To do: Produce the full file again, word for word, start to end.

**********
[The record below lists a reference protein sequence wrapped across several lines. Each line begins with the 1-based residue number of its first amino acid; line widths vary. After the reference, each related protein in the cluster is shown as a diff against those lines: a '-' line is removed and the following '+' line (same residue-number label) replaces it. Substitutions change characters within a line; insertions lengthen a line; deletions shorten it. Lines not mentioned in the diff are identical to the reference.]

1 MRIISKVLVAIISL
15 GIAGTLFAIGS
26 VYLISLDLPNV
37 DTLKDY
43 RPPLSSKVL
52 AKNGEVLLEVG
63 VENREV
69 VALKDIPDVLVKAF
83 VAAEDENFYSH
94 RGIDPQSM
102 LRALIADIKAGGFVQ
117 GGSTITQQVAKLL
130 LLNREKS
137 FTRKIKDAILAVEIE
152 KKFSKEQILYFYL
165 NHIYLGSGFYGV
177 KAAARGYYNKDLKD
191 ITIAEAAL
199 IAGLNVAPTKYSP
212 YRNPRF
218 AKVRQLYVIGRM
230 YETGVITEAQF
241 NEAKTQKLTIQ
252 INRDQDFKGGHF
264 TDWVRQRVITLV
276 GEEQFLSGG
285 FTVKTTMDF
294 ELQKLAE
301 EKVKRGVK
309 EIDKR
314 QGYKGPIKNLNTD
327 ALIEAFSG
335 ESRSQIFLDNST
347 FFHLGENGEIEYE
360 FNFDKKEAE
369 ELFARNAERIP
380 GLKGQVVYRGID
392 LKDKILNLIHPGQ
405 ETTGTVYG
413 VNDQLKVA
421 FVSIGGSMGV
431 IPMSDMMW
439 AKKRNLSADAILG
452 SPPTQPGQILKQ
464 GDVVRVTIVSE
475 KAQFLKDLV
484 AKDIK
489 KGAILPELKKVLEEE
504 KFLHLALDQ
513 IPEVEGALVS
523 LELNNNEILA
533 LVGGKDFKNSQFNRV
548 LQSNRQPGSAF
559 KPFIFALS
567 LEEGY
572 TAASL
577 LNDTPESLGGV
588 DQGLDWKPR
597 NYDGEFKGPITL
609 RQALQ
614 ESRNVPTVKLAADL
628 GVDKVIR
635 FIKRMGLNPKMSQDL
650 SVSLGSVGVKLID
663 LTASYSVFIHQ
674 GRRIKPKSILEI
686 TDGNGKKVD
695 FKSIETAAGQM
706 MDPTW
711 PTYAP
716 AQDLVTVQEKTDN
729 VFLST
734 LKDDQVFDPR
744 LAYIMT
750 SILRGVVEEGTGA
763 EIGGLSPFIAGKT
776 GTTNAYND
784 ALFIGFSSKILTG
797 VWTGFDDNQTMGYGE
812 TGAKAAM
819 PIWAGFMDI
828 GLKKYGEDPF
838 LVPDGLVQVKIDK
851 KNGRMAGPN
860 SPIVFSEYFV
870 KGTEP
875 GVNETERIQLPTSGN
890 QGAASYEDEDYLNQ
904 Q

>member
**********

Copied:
[The record below lists a reference protein sequence wrapped across several lines. Each line begins with the 1-based residue number of its first amino acid; line widths vary. After the reference, each related protein in the cluster is shown as a diff against those lines: a '-' line is removed and the following '+' line (same residue-number label) replaces it. Substitutions change characters within a line; insertions lengthen a line; deletions shorten it. Lines not mentioned in the diff are identical to the reference.]

1 MRIISKVLVAIISL
15 GIAGTLFAIGS
26 VYLISLDLPNV
37 DTLKDY
43 RPPLSSKVL
52 AKNGEVLLEVG
63 VENREV
69 VALKDIPDVLVKAF
83 VAAEDENFYSH
94 RGIDPQSM
102 LRALIADIKAGGFVQ
117 GGSTITQQVAKLL
130 LLNREKS
137 FTRKIKDAILAVEIE
152 KKFSKEQILYFYL
165 NHIYLGSGFYGV
177 KAAARGYYNKDLKD
191 ITIAEAAL
199 IAGLNVAPTKYSP
212 YRNPRF
218 AKVRQLYVIGRM
230 YETGVITEAQF
241 NEAKTQKLTIQ
252 INRDQDFKGGHF
264 TDWVRQRVITLV
276 GEEQFLSGG
285 FTVKTTMDF
294 ELQKLAE
301 EKVKRGVK
309 EIDKR
314 QGYKGPIKNLNTD
327 ALIEAFSG
335 ESRSQIFLDNST
347 FFHLGENGEIEYE
360 FNFDKKEAE
369 ELFARNAERIP
380 GLKGQVVYRGID
392 LKDKILNLIHPGQ
405 ETTGTVYG
413 VNDQLKVA
421 FVSIGGSMGV
431 IPMSDMMW
439 AKKRNLSADAILG
452 SPPTQPGQILKQ
464 GDVVRVTIVSE
475 KAQFLKDLV
484 AKDIK
489 KGAILPELKKVLEEE
504 KFLHLALDQ
513 IPEVEGALVS
523 LELNNNEILA
533 LVGGKDFKNSQFNRV
548 LQSNRQPGSAF
559 KPFIFALS
567 LEEGY
572 TAASL
577 LNDTPESLGGV
588 DQGLDWKPR
597 NYDGEFKGPITL
609 RQALQ
614 ESRNVPTVKLAADL
628 GVDKVIR
635 FIKRMGLNPKMSQDL
650 SVSLGSVGVKLID
663 LTASYSVFIHQ
674 GRRIKPKSILEI
686 TDGNGKKVD
695 FKSIETAAGQM
706 MDPTW
711 PTYAP
716 AQDLVTVQEKTDN
729 VFLST
734 LKDDQVFDPR
744 LAYIMT
750 SILRGVVEEGTGA
763 EIGGLSPFIAGKT
776 GTTNAYND
784 ALFIGFSSKILTG
797 VWTGFDDNQTMGYGE
812 TGAKAAM
819 PIWAGFMDI
828 GLKKYGEDPF
838 LVPDGLVQVKIDK
851 KNGRMAGPN
860 SPIVFSEYFV
870 KGTEP
875 GVNETERIQLPTSGN
890 QGAASYEDEDYLNQ
904 Q

>member